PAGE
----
RISING CNG PRICES

WITHOUT ALTERNATIVE OPTIONS FOR CHEAP FUELS

SHABBIR H. KAZMI
(feedback@pgeconomist.com)

Oct 1 - 7, 20
12

Nearly half a century ago many of the foreign experts had said. "Pakistanis are cooking food by burning dollars." Over the years instead of changing the energy mix, bulk of the gas is being burnt in power plants, industrial units and domestic consumers. Lately, a campaign is going on to stop use of CNG in transport. As a policy CNG face mandatory closure during the week and its price is being jacked up. However, experts have the consensus that unless a cheaper alternate fuel is made available, switching over to motor gasoline and high speed diesel can be termed, 'out of frying pan into the fire'. The most disappointing fact is that many low cost indigenous fuels are available but none has been exploited in any significant manner.

In an attempt to contain power generation cost, more and more gas is being diverted to power plants. Experts have been saying that circular debt is the outcome of blatant theft of electricity and nonpayment of bills and not due to failure in recovering the full cost. However, it seems pilfers and defaulters, enjoying access to power corridors prevail over. Experts say one percent theft costs over Rs1.5 billion. Assuming that nearly 30% of total electricity produced goes towards pilferage, its cost comes to Rs45 billion, uncollectable receivables are on top of that. Therefore, it can be said that containing theft and recovery of receivables can help in resolving the circular debt issue.

Efforts are being made to bring CNG prices at par with motor gasoline to discourage its use in vehicles. The policy suffers from misplaced priority because it does not offer any alternative cheaper fuel. The switchover from gasoline and diesel to CNG was primarily driven by the cost. Commuters are ready to switchover to any alternative fuel, provided it is available at a significant discount and getting it is hustle free. Motorists switched over to CNG after making huge investment in kits, only because gas offered substantial saving.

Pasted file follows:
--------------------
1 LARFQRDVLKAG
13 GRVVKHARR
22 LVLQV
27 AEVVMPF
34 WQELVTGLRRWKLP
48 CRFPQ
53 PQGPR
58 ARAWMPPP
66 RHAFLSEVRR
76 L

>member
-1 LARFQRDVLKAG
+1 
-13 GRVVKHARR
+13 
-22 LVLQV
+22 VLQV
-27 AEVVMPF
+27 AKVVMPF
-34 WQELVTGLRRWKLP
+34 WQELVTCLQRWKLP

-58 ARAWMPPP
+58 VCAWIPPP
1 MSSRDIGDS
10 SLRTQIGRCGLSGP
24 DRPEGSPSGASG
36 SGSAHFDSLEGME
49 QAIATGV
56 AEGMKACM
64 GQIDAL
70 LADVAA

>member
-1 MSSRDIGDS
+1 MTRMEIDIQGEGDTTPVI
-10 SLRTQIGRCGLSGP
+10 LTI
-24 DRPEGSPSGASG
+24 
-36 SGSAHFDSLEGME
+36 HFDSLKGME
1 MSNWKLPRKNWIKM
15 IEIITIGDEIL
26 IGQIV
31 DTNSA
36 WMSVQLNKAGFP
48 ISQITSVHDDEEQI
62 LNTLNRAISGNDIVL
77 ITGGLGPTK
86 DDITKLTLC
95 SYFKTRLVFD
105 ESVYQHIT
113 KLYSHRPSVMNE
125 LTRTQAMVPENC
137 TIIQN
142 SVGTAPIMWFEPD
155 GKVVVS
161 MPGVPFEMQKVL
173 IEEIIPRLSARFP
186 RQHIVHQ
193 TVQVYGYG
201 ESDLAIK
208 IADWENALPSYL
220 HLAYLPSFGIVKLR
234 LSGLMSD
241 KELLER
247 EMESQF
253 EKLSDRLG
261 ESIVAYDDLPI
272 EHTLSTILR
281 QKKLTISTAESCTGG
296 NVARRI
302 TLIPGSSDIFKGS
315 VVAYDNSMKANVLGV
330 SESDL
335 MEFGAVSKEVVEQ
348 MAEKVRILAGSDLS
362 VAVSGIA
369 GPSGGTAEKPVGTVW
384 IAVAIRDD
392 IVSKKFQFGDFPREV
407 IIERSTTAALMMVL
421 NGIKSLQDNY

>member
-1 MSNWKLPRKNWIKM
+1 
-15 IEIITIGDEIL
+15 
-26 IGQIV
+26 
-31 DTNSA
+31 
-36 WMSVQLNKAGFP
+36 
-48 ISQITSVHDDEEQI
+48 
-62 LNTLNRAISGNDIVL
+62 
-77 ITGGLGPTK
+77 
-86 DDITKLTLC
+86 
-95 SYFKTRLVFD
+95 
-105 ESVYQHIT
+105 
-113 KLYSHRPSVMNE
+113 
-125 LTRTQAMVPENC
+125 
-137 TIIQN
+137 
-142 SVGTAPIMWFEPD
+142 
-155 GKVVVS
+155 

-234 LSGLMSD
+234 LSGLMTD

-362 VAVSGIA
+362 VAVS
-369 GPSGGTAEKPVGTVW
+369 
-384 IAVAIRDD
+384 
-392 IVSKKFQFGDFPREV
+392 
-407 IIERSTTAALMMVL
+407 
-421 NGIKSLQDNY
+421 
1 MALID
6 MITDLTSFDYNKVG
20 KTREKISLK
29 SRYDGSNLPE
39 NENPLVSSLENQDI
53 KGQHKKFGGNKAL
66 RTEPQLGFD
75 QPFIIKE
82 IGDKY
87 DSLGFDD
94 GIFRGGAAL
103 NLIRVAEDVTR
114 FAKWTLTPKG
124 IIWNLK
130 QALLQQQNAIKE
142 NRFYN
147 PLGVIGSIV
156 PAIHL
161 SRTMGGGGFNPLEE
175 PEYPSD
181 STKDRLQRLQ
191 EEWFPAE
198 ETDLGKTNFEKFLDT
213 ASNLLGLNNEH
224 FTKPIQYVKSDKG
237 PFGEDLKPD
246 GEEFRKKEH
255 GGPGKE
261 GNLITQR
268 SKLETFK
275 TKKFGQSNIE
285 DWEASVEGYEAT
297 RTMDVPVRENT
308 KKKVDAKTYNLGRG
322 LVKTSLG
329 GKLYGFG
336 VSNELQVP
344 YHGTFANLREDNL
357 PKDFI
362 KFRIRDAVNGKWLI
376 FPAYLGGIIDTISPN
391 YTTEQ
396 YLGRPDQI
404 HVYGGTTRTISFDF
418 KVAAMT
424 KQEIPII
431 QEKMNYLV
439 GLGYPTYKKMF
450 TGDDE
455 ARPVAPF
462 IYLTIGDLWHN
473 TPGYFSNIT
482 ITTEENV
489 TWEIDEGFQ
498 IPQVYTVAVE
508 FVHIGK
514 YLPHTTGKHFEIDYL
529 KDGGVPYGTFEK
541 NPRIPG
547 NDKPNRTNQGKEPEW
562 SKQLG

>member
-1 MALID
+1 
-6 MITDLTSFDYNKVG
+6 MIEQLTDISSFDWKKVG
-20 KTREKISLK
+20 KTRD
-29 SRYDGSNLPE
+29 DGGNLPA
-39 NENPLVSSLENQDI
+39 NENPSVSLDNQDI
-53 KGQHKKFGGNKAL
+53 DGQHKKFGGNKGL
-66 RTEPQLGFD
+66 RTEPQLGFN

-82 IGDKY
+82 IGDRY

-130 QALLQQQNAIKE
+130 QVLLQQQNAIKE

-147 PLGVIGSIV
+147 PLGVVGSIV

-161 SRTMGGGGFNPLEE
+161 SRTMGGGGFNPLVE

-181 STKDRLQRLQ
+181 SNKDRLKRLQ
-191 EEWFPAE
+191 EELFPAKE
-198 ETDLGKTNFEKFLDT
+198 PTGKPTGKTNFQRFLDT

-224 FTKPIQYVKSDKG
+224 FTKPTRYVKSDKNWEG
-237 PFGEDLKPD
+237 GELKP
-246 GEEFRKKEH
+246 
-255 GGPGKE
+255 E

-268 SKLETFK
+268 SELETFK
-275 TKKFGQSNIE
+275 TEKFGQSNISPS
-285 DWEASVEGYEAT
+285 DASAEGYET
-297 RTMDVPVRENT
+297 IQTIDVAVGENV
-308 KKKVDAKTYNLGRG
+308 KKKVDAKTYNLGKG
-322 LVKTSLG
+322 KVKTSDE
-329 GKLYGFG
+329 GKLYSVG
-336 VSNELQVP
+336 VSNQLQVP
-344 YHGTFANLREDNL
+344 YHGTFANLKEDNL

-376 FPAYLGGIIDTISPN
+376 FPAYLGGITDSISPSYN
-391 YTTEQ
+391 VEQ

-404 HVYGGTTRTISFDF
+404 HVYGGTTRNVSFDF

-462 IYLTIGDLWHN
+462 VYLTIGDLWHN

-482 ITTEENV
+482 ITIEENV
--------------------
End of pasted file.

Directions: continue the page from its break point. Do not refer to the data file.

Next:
One of the suggestions is that vehicles should be switched over to LPG and construction of LPG dispensing stations has already started. However, the proposal is devoid of prudent approach because Pakistan is not self-sufficient in LPG production and it will still have to spend billions of dollars on its import. Similarly, billions of rupees will have to be spent on installation of kits as CNG kits will go redundant. On top of all billions of rupees will have to be spent on creation of storage facilities, including dispensing stations. Therefore, there is no need to even discus the idea as it could add to expenses, rather than offering any cost saving.

A more prudent approach is government promoting use of 'E-10' (motor gasoline blended with ethanol produced from molasses). For using this innovative and cost effective fuel no additional gadgetries have to be installed in the cars and no separate dispensing stations will be required. The country will not have to make any new investment for the production of ethanol, produced from molasses. On the contrary performance of sugar mills improve. The added advantage will be reduction in the cost of refined sugar and prospects for earning millions of dollars from export of sugar. At present Pakistan has an installed capacity to produce 9 million tons refined sugar but average annual production has been hovering around 3.5 million tons.

After having reached the conclusion that till some alternative cheap fuel is made available, the policy of diverting more gas to power plants can only have negative impact. Experts say that diverting more gas to power plants is a criminal waste of resource because power plants can be run on furnace oil and coal, whereas curtailing gas supply of fertilizer manufacturing has two adverse impacts: huge foreign exchange has to be incurred on the import of urea and huge subsidy has to be paid being the difference in cost locally produced and imported urea.

Some of the experts say that one should not even talk about use of CNG in vehicles, because less than 10% of total gas consumed in the country does to CNG stations. They say if the government is serious in conservation of natural gas; it should stop gas pilferage amounting to nearly 600mmcfd when numbers of SSGC and SNGPL are put together. Pilferers of gas include CNG stations, industrial plants and even commercial consumers. A point must be kept in mind pilferage of gas is almost impost without the active connivance of the employees of the gas distribution companies.

While some of the experts are suggesting import of LNG as a solution to overcome present shortfall of gas, others are of the view that another 1000mmcfd can be added to system simply by resolving litigation going on regarding three mega size gas fields. Even if some shortfall remains it should be met by completing Iran-Pakistan gas pipeline on war footings. Import of LNG is a very expensive proposal because it will be nearly ten times more expensive as compared to the locally produced gas, besides millions of dollars will have to be invested in the construction of handling and storage facilities.

It is necessary to point out that the work of exploration and production companies is being affected due to the Government of Pakistan asking the state owned enterprises to pay huge dividend rather than investing in exploration and production activities. This point is evident from number of exploratory and production wells drilled and production of oil and gas. Since foreign companies are shy in coming to Pakistan, already working local and foreign companies should be encouraged to focus on enhancing exploration and production activities.